The two bodies were then taken home and prepared for burial. At the funerals, many friends and relatives noted that Willis Conner and his family had not attended. The community, worried by what had occured, decided to have all the men of the area meet and make statements as to where they were on the day of the murders.

The Conners did not attend and many began to believe they were involved. The Conners were arrested and indicted for the murders of Eli Low and Kit Smith.

The Trial
 
According to Ruth Sibley Davis, when the officers went to arrest them the Conner men "protested their innocence and remarked it would be impossible for the State to make a case against them." Some in the community must have believed the Conners might try to escape justice, as the District Attorney requested that they be removed to a jail in Nacogdoches county as he felt the "jail of Sabine County is not safe and insufficient to confine the defenders."
 
The community was divided and many stood to protest the arrests and to support the Conners, including a local newspaperman by the name of Pete Loggins. Others declared the Conners' guilt and demanded justice.
Fed and Charles Conner were the first to come to trial and were tried jointly. Despite NO direct evidence of their guilt, the circumstantial evidence was considered strong enough that they were convicted of the murders of Eli Low and Kit Smith. Fed was convicted of murder in the first degree and given a life term. Charles recieved a lesser sentence of murder in the second degree and was given twenty-five years in the penitentiary. The convictions were appealed and the cases heard by the Court of Appeals in 1884 to retry the "wholly circumstantial" nature of the evidence.
 
The first to testify in the appellate trial were those that discovered the bodies of Eli and Kit. The main pieces of evidence testified to were the pieces of gun patching that had been found on the bodies. (See above.) Then the widows of Eli and Kit testified about their husbands whereabouts on the day of the murder. Then, Jack Low testified that the Conner's had threatened Eli regarding the "dogging" of their hogs. (See above.)

 
Next came some of the most damaging testimonies. Miss Octavine Cooper testified that when she had lived in Charle's Conner's home, that she had heard the Conner's discussing Eli Low. (See above.) She then identified a piece of the colored homespun cloth that had been used as gunpatching. She stated that "Willis Conner had a loom at his house some six weeks before the killing. They loom at that time contained a piece of cloth very much like the piece of evidence." She also testified that she had seen "Miss Nan (Willis Conner's daughter) with a new dress made of the same fabric exactly like the sample in evidence."
 
Then others testified of the previous arguments and difficulties between the Conners, Lows and Smiths. (See above.) Then Joe Ford, the African American who had worked for the Conners testified for the State.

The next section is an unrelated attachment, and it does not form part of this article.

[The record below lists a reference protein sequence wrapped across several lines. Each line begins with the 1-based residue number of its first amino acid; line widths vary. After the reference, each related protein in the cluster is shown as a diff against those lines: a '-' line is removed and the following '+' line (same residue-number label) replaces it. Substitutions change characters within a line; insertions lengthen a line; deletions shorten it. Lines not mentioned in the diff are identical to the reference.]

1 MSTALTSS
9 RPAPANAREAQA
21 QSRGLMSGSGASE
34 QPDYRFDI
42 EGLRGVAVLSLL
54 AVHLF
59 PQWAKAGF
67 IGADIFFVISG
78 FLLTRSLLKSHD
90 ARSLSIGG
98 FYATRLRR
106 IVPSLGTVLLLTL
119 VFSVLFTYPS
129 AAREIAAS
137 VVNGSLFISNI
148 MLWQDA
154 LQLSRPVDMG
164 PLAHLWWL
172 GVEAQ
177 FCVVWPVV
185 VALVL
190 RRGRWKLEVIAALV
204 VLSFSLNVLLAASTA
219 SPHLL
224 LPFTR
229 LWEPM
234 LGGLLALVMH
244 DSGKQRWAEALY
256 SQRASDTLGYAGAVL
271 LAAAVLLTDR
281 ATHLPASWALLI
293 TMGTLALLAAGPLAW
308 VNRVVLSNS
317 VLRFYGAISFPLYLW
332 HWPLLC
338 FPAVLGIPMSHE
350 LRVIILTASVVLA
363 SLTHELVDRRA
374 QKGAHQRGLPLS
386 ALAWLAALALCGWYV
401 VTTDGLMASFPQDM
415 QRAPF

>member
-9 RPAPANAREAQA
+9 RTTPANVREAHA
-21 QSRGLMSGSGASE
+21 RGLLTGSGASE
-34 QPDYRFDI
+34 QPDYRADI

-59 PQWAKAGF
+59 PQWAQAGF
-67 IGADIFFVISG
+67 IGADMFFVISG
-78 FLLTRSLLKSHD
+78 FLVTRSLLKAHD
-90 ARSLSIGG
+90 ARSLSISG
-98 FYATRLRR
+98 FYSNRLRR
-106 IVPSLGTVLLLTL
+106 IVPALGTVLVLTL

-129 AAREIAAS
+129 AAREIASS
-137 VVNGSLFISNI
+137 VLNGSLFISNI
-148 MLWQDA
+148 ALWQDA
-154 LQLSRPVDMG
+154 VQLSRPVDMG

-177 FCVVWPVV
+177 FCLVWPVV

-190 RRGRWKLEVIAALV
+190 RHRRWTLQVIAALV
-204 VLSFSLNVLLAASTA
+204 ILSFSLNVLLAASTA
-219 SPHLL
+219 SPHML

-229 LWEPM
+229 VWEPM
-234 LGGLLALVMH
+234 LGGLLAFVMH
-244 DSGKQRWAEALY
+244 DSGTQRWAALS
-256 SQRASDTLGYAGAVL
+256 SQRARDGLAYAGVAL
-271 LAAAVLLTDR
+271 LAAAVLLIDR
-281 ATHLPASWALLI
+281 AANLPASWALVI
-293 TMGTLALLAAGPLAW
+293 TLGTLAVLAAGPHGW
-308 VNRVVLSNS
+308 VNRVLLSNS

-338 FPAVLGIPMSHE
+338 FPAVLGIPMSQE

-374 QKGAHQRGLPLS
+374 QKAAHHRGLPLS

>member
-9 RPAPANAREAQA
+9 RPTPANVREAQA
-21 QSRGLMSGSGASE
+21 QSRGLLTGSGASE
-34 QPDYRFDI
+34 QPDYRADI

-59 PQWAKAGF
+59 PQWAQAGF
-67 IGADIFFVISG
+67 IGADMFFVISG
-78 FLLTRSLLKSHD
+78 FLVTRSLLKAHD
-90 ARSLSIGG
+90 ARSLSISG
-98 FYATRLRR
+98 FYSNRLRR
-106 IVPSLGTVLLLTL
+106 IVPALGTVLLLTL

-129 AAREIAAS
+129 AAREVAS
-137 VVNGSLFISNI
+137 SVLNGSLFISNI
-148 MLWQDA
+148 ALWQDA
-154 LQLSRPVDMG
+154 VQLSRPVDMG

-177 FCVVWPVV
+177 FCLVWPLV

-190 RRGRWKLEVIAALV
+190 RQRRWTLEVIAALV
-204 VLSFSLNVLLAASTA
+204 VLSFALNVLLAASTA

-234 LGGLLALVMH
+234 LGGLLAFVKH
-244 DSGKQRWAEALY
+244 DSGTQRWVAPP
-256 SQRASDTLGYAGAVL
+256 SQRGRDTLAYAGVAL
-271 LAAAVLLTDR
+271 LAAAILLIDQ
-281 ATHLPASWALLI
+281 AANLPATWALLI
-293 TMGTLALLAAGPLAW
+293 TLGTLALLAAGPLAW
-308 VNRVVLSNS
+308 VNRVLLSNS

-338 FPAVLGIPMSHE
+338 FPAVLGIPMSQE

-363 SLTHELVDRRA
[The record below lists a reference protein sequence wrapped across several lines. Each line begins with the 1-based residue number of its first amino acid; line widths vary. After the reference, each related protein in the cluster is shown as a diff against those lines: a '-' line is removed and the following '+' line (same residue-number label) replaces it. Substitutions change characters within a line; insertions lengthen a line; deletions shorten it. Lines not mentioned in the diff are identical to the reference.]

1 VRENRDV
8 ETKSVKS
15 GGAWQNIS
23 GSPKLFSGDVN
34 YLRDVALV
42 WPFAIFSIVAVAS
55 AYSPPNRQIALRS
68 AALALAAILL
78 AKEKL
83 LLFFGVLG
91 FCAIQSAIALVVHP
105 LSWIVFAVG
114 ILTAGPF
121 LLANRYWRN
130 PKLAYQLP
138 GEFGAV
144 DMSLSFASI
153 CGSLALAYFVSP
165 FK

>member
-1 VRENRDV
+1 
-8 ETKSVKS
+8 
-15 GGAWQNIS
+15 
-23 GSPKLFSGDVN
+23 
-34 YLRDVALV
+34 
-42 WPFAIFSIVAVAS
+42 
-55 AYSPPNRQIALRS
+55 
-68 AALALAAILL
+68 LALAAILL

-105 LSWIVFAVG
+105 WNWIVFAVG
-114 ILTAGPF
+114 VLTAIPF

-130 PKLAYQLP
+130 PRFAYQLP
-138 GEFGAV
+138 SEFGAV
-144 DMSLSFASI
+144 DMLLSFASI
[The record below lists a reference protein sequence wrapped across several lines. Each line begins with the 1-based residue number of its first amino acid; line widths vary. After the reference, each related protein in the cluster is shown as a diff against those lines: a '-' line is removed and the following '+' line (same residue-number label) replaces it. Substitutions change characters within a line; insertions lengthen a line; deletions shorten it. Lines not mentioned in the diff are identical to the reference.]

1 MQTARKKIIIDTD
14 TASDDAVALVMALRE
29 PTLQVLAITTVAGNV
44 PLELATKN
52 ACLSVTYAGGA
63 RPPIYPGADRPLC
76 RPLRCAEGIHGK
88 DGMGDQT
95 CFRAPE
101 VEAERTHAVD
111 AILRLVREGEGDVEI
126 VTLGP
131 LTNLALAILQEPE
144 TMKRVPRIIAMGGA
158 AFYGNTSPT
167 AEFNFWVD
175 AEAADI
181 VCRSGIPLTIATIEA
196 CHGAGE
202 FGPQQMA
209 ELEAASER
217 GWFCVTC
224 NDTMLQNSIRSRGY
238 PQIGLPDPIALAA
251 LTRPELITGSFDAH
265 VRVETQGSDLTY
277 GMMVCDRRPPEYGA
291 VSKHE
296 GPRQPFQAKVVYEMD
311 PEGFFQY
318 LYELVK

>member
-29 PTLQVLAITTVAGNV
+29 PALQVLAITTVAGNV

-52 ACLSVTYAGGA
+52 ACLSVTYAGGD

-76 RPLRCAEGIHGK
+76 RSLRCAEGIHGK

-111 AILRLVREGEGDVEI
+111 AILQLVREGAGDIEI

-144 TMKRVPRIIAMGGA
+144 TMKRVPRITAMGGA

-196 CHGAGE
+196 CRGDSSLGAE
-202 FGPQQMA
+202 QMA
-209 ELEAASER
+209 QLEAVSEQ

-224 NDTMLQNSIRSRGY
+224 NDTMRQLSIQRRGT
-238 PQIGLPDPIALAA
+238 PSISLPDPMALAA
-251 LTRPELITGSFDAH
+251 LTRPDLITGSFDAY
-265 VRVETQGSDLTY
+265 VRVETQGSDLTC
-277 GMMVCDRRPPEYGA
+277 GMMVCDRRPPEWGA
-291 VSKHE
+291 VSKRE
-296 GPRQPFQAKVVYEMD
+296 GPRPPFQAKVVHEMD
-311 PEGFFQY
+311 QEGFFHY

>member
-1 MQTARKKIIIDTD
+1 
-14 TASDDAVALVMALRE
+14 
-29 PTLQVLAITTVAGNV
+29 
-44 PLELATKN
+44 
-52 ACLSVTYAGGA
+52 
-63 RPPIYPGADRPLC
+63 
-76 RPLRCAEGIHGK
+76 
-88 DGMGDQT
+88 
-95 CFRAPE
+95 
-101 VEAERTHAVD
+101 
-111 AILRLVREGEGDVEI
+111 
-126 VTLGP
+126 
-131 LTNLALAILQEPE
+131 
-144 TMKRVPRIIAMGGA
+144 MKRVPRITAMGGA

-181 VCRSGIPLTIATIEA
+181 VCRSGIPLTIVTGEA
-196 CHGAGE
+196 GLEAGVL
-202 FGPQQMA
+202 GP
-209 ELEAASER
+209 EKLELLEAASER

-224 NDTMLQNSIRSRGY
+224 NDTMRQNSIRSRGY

Joe testified to working on the Conner farm on the day of the murders and that he had watched as the Conners had ridden in the direction of Holly Bottom. He stated that Willis and Charles each carried a rifle and shotgun, and that Fed and John each carried a rifle. He also stated that he had seen William (Bill) Conner "put a pistol in his pocket." Joe stated that it started to shower and later a heavy rain fell. Joe said he heard "four distinct shots" coming from the direction of Holly Bottom.
 
He then testified that "about half a hour after dark Willis, John and Fed Conner came back to Willis' house driving some hogs." He went on to state that "Willis Conner met his wife at the steps. She then asked him 'Did you do what you went to do?' Willis replied, 'Yes by God I did.' His wife then asked, 'Are you sure they are dead?' 'Yes by God they are and they won't steal anymore of my stock." Joe stated that he had listened from behind the corner of the room.
 
Joe then testified that later that evening he had went "entirely around the house and hid behind the chimney of the room in which the Conners collected." Joe stated he heard William Conner say, "I guess the son-of-a-bitch won't curse me any more. I took two pops at him with John's Smith and Wesson pistol, and she is as good as Mollie ever rubbed her leg over." Joe then stated that Willis said, "Eli begged mightily, but it was just a year too late. It didn't do any good. he had no business bothering my stock. He had warning not to go into my stock range."
 
This testimony, despite being hearsay, proved to be very damaging to the defense's case, but is very unusual in that Joe had been brought before Judge Whittlesey on two different occasions before the first trial and had not testified to any of the above information until the Appeals trial. When cross-examined regarding this he stated that he "was afraid to endanger his life."
 
The Appeal hearing ended with Charles Conner's conviction being affirmed and he was transported to begin his twenty-five year sentence. Fed Conner's conviction was reversed and remanded back to the County Court for retrial.

More to come...

Ike Low and Melissa Travis (122 and 123)

Ike Low and Melissa Travis

(4 Stars) The youngest child of Isaac Hickman Low and Mary Ann Parker was Isaac (Ike) Low.  The family traditions that I learned from my grandfather, Leslie Lowe, stated that Ike was an orphan, and that he never talked about his family.  Young Ike must have been affected by his father’s death while he was a young boy, and once Mary Ann died, Elmore Harper (her second husband) separated the children by farming them out to various cousins to raise.